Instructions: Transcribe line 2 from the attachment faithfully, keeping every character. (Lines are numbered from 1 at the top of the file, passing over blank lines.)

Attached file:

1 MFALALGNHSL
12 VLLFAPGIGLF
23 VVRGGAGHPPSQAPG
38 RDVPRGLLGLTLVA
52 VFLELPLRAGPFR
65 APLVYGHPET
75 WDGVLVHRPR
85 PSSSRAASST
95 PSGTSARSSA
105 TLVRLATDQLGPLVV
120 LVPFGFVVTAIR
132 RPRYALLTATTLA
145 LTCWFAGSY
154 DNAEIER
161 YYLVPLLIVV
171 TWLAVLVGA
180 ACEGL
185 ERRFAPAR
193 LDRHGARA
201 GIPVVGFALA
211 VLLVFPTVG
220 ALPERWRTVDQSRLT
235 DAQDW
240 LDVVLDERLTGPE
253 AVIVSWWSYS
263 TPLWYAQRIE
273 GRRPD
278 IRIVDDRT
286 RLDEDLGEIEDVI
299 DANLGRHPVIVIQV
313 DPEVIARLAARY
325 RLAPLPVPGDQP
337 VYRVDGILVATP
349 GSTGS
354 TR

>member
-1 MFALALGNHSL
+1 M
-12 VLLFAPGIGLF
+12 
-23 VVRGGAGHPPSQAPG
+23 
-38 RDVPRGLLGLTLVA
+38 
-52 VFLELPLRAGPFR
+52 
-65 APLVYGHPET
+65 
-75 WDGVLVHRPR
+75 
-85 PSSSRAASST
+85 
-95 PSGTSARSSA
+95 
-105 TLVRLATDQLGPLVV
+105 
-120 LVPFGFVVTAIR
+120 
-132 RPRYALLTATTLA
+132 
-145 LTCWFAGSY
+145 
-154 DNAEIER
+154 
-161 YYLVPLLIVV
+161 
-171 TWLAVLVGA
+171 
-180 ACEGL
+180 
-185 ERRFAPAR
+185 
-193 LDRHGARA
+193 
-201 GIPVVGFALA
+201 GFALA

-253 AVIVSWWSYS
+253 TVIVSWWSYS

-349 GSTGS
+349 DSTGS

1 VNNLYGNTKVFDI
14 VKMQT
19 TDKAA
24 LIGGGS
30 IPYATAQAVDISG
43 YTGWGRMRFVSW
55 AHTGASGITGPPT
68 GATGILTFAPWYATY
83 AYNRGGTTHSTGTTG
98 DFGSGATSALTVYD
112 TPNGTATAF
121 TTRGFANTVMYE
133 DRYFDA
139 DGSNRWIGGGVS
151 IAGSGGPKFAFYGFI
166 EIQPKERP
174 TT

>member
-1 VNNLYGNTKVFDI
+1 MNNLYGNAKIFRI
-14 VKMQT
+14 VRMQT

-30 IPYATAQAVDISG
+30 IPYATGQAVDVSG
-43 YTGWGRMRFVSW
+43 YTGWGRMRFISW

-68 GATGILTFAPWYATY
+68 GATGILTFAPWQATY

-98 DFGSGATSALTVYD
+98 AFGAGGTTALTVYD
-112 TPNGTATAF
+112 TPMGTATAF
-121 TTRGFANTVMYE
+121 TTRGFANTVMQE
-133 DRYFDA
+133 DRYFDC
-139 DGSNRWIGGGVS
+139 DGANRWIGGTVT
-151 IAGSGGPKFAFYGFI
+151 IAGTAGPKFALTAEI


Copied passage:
12 VLLFAPGIGLF